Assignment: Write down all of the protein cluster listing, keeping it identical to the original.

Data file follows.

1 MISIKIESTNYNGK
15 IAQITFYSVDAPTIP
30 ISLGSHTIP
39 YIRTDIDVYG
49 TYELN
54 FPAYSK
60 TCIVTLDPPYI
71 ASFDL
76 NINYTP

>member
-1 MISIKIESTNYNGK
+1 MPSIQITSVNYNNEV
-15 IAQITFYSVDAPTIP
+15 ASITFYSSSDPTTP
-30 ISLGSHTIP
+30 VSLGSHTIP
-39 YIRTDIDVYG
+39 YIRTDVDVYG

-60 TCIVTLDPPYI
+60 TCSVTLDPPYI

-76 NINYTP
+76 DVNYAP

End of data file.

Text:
1 MISIKIESTNYNGK
15 IAQITFYSVDAPTIP
30 ISLGSHTIP
39 YIRTDIDVYG
49 TYELN
54 FPAYSK
60 TCIVTLDPPYI
71 ASFDL
76 NINYTP

>member
-1 MISIKIESTNYNGK
+1 MPSIQITSVNYNNEV
-15 IAQITFYSVDAPTIP
+15 ASITFYSSSDPTTP
-30 ISLGSHTIP
+30 VSLGSHTIP
-39 YIRTDIDVYG
+39 YIRTDVDVYG

-60 TCIVTLDPPYI
+60 TCSVTLDPPYI

-76 NINYTP
+76 DVNYAP